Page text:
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Physical characteristics of fruits and seeds of Opuntia sp. as evidence of changes through domestication in the Southern Mexican Plateau

López-Palacios, Cristian, Reyes-Agüero, Juan Antonio, Peña-Valdivia, Cecilia Beatriz, Aguirre-Rivera, Juan Rogelio
Genetic resources and crop evolution 2019 v.66 no.2 pp. 349-362
Opuntia ficus-indica, biomass, brix, cacti and succulents, domestication, fruits, hardness, home gardens, principal component analysis, pulp, seed abortion, seeds, total soluble solids, Mexico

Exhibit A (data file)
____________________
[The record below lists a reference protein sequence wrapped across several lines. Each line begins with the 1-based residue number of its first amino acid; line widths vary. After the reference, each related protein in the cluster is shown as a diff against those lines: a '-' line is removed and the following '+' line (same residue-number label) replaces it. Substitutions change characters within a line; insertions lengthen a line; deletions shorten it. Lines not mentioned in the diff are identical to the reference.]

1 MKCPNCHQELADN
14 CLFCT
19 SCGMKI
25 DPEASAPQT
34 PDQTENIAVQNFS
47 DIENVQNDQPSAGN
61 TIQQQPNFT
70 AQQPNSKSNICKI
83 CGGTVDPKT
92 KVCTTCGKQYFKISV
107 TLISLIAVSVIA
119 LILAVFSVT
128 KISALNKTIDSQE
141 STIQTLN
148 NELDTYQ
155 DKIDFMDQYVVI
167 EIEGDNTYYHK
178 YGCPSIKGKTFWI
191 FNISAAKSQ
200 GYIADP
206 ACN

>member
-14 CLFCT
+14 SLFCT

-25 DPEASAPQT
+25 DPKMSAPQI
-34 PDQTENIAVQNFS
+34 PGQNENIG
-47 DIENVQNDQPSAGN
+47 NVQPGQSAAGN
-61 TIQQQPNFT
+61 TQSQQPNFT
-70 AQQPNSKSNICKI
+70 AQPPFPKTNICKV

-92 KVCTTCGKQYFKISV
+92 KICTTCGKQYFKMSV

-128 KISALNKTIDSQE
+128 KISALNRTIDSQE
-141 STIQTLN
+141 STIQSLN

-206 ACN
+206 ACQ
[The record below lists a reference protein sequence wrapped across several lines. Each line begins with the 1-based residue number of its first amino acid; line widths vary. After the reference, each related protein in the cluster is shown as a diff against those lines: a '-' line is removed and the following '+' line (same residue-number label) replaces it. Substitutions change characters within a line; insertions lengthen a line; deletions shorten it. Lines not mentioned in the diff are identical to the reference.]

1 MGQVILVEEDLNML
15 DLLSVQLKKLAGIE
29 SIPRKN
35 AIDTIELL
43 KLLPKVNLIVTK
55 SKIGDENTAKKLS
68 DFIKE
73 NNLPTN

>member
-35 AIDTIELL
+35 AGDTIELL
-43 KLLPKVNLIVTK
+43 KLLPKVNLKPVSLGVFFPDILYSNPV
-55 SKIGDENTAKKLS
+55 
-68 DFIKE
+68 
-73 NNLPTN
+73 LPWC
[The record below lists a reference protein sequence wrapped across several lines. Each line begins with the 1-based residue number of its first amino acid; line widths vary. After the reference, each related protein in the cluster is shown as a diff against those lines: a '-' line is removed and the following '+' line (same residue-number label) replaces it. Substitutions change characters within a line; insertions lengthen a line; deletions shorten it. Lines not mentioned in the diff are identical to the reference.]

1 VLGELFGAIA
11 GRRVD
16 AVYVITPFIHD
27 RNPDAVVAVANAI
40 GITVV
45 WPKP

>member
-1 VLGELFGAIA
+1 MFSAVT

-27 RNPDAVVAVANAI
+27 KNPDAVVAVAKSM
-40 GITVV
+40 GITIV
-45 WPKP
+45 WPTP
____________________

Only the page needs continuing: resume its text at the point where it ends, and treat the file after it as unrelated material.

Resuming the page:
The Opuntia genus has high diversity and wide distribution in Mexico; it has fruit (1) with thin skin and seeds surrounded by sweet and abundant pulp, (2) with thin skin and seeds surrounded by scarce or null pulp, known as dry fruits, (3) with thick, succulent, acid and edible peel, with seeds surrounded by sparse pulp, known as acid prickly pear or “xoconostle”, and (4) with intermedial characteristics between 1 and 2 types, and named “xocotuna”. The aim of this study was to characterize the fruits and seeds of 114 variants from 17 cactus species (Opuntia, Cactaceae) collected in the Mexican Plateau. The biomass of the skin, pulp and the normal and aborted (dehydrated) seeds from fruits of those variants and species obtained from 347 collects, from the Southern High Plateau of Mexico, were determined; as well as total soluble solids content (°Brix) in the pulp and quantified the length, width, and thickness of the seeds, the total number of normal and aborted and the hardness of the normal ones. The sampling units were 347 collects, with six repetitions per variant and one fruit as an experimental unit. The statistical treatment of the data included Pearson correlation analysis, principal component analysis (PCA) and conglomerates. The fruit biomass and number of aborted seeds were the most important variables according to the PCA and separated the species and variants according to a gradient. In the classification, the tendency to higher content of aborted seeds was observed in Opuntia albicarpa and Opuntia ficus-indica, species from much humanized environments and with the highest degree of domestication. The home gardens or backyard environment concentrated the greater Opuntia variant diversity. The pulp biomass is closely related to the proportion of normal and aborted seeds.